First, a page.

How to make eating disorder treatment equitable

Presented by:

  • Ashlee Knight, Senior Program Director at Project HEAL
  • Eunice Feng, Treatment Access Program Manager at Project HEAL
  • Alexa Grayson, Insurance Navigation Program Manager at Project HEAL
  • Safiya McHale, Clinical Assessment Program Manager at Project HEAL

Every single person with an eating disorder deserves access to eating disorder treatment. Yet, just a fraction of people diagnosed with eating disorders receive treatment. 

This is partly because getting a provider to approve treatment is extremely difficult, even with insurance. Furthermore, those with larger bodies or a BMI above the “normal” range are often denied coverage even if they present with similar symptoms and medical complications as those with smaller bodies. 

However, insurance is far from the only barrier to eating disorder treatment. There are a variety of systemic, cultural, financial, logistical, personal, and healthcare barriers which primarily affect access to treatment for marginalized and minority populations, even when they are willing.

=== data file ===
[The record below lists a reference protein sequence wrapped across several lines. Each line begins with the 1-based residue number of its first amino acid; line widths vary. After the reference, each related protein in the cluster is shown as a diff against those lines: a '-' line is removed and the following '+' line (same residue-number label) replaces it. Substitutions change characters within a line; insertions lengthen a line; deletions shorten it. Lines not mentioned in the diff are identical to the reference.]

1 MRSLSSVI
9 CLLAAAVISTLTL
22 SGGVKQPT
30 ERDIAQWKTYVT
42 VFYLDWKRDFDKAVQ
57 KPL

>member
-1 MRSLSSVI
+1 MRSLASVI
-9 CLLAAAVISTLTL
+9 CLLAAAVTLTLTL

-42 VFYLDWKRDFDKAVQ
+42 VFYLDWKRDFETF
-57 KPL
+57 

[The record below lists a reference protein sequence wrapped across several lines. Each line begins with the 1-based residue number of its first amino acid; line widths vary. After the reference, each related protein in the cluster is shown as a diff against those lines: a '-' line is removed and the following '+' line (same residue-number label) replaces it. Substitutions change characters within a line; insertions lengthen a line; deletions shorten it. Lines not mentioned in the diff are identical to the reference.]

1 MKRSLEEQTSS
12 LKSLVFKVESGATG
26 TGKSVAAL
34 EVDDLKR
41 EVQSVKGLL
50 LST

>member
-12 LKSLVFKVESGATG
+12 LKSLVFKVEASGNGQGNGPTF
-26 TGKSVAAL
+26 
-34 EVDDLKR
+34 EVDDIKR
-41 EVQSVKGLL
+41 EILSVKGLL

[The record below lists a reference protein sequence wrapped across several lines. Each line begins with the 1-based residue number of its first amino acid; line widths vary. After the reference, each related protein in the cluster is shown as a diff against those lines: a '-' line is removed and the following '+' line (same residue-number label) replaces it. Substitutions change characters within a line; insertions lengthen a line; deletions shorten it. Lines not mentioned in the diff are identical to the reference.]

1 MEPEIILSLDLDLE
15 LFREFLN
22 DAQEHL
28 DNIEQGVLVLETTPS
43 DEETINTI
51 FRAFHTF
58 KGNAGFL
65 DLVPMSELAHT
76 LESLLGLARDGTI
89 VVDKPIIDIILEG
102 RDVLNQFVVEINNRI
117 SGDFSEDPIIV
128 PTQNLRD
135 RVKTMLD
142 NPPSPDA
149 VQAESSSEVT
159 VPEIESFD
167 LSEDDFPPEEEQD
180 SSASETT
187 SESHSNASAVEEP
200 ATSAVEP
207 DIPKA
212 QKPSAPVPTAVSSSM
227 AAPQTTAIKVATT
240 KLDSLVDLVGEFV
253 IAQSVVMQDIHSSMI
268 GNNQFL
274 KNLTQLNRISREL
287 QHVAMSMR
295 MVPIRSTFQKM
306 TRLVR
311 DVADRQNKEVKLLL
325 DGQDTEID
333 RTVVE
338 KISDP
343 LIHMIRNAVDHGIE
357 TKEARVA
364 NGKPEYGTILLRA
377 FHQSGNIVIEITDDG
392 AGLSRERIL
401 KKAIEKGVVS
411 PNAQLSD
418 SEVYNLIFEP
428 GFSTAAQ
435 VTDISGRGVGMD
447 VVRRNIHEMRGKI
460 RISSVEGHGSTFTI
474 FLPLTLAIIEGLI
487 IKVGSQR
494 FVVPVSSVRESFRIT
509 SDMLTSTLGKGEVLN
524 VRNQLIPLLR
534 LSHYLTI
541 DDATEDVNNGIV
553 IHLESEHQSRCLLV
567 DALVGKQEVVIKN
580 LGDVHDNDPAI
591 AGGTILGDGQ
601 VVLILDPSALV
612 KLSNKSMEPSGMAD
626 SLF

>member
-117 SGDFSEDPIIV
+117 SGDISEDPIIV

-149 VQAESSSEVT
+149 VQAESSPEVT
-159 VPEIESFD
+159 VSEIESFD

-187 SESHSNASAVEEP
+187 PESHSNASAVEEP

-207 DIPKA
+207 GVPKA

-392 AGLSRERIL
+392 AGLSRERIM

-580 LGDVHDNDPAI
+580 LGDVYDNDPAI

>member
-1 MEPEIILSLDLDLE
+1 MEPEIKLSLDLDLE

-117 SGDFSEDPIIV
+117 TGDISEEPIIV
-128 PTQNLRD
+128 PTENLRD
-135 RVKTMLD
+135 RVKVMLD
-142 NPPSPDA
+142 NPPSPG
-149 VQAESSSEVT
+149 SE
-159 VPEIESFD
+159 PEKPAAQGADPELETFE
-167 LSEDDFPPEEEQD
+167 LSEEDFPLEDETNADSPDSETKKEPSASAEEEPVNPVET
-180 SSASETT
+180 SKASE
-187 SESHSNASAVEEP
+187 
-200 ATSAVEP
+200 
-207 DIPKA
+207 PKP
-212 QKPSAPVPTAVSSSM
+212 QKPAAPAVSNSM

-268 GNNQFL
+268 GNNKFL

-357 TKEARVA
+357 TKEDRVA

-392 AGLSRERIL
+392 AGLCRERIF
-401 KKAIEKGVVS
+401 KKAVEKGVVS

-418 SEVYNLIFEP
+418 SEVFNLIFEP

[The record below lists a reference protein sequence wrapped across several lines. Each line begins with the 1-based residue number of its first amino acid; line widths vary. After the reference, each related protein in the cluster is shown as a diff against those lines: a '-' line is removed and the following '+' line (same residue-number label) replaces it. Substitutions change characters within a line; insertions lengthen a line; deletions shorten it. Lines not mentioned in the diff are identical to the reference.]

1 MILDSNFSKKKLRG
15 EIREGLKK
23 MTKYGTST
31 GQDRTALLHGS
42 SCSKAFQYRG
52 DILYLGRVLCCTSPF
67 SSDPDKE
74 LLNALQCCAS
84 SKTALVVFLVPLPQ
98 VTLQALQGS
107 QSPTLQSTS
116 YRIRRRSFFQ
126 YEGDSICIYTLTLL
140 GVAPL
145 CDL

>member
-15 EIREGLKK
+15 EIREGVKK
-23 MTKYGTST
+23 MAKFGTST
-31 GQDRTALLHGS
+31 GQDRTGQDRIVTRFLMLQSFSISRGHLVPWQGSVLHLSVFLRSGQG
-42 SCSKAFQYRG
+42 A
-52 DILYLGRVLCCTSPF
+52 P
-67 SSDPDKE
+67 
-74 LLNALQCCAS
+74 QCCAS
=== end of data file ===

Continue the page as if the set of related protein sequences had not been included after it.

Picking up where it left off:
A primary causation of these barriers is the media-perpetuated stereotype that it’s only thin, affluent, white women. Unfortunately, this stereotype is deeply ingrained in the healthcare system, much to the detriment of those that don’t fit “the brief.” 

Let’s look at these barriers to demonstrate how important equitable eating disorder treatment is, as well as the work Project Heal does to help break down these barriers.

Barriers to eating disorder treatment

Recent research estimates that only 10% of people in the U.S. diagnosed with an eating disorder will ever receive treatment2—a number that is considerably lower than those with other types of mental health disorders.3 This is attributed to several treatment barriers people living with eating disorders face when they need help. 

Systemic barriers

There are so many systemic barriers to eating disorder treatment, including, but not limited to:1,2

  • Historically, most eating disorder treatment research was designed for and carried out for white, adolescent, cisgender girls with anorexia nervosa. Plus, a lack of research on eating disorders in marginalized communities and identities.